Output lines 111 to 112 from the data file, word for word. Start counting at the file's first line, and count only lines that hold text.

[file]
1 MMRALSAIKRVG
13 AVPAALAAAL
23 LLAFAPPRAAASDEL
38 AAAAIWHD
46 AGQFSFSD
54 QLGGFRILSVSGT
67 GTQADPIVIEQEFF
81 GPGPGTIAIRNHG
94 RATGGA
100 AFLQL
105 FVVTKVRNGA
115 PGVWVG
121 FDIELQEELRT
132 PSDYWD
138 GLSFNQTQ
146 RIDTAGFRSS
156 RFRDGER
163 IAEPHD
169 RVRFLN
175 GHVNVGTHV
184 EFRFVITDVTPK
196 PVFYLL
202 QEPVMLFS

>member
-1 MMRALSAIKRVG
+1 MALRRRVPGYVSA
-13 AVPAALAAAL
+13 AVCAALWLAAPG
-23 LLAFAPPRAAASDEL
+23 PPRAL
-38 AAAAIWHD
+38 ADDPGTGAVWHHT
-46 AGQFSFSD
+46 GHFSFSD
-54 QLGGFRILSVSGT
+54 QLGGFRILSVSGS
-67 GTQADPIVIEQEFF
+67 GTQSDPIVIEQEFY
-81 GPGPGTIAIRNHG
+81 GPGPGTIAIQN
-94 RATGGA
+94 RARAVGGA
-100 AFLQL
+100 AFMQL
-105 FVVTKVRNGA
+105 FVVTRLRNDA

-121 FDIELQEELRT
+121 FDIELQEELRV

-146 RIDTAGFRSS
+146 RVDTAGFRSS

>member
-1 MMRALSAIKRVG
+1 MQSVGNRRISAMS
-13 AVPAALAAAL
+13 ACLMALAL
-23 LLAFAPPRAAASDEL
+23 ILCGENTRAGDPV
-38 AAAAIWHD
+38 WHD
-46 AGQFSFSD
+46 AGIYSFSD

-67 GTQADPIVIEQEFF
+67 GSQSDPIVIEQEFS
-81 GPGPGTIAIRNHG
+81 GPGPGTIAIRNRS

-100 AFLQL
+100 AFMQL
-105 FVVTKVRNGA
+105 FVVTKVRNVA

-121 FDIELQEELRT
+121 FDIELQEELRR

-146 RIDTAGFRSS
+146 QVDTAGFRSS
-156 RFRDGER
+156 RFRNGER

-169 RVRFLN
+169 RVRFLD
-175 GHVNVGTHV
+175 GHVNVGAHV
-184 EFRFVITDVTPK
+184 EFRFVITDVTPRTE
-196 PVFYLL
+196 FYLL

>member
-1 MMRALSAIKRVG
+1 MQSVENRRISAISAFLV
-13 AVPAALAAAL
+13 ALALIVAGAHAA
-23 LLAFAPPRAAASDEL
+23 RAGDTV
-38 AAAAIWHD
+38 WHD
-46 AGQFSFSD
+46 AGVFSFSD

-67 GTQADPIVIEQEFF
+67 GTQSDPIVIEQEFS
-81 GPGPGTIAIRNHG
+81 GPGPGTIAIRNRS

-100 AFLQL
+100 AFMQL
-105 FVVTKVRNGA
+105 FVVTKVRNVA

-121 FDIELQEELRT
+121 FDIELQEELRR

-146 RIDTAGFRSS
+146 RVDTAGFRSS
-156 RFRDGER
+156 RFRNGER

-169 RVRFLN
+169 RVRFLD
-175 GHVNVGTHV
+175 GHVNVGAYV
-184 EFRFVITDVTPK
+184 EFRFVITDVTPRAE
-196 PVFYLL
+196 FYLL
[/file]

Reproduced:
-175 GHVNVGTHV
+175 GHVNVGAYV